With his mechanical engineering degree, Promod tried his luck in a factory but soon left as he didn’t like the job. Being smart and educated, he always felt he could do more and soon found an opportunity with a travel company. When the owner of the travel company inquired about his background, he replied, “You teach me, and I will work”. The owner decided to invest in him because of his energy and commitment and within two years he was in charge of the entire travel business, overseeing its two offices in Italy and three in Israel. He had developed into a super salesman and vacation expert. It was a time when both Israelis and Indians were unfamiliar with each other and he used to share anecdotes about India with Israelis who had no idea about India. For Israelis travelling to India was a nightmare as there was no consulate or high commission where one can apply for an Indian visa, so to visit India one has to go to a third country and sit there for a few days until you get a visa. It is here that Promod’s ingenuity got into handy; he used to travel to Egypt with Israeli passports to get Indian visas on his guarantees. He used to do this process twice or thrice a month, around 500 visas annually, which was a huge number then considering the red tape. His efforts even got recognition in the local newspapers as well. Promod was an extrovert and a social being, he promoted the Indian Culture in Israel and organized Indian shows thereby inviting and hosting Indian celebrities there.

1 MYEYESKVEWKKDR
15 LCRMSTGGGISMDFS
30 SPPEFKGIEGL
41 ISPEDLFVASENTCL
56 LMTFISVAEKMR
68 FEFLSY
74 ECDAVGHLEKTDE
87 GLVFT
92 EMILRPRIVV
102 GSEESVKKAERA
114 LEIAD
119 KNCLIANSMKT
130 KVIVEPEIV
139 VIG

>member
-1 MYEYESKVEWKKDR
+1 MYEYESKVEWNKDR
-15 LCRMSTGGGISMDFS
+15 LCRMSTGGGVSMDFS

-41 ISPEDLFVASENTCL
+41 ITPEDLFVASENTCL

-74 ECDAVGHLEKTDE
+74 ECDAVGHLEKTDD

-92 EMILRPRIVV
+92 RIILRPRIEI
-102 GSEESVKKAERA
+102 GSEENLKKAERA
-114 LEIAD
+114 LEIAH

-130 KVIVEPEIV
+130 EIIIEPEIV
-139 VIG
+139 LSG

But Israel is not like other regular countries; because of the security issues every citizen and permanent resident has to undergo military training and service which was not the case in India. One day Israeli Defence Forces (IDF) wrote him a letter requesting him to report to the army base for training but he didn’t go and disregarded several calls and letters as he didn’t think it was important being an Indian and foreigner. But one dreadful day he was stopped at the airport and was told that he could not leave the country without reporting to the army base. Out of frustration, he went to the army base and a senior army officer asked him why he was refusing to take the training, he stated, “How you can expect me to fight with Arabs when I am Indian and have no enmity with them, I support non-violence”, to which the senior army officer replied, “If a terrorist broke into your home, he would not check your identification before shooting you and your family, you should receive training to ensure their safety”. Another officer in the room exclaimed and said “And who is asking you to go to war; you can work in the kitchen when time strikes”. Promod reluctantly and his first of 3 months of training, which was required to be completed every year. During the first year, there were several instances when he ran away from his training before finally adapting to this new way of life. Because of his army training, not only did he learn to shoot at a target but even knew how to operate bombs and drive a tank. Trainings were so robust that he could navigate in the desert with a compass and a map.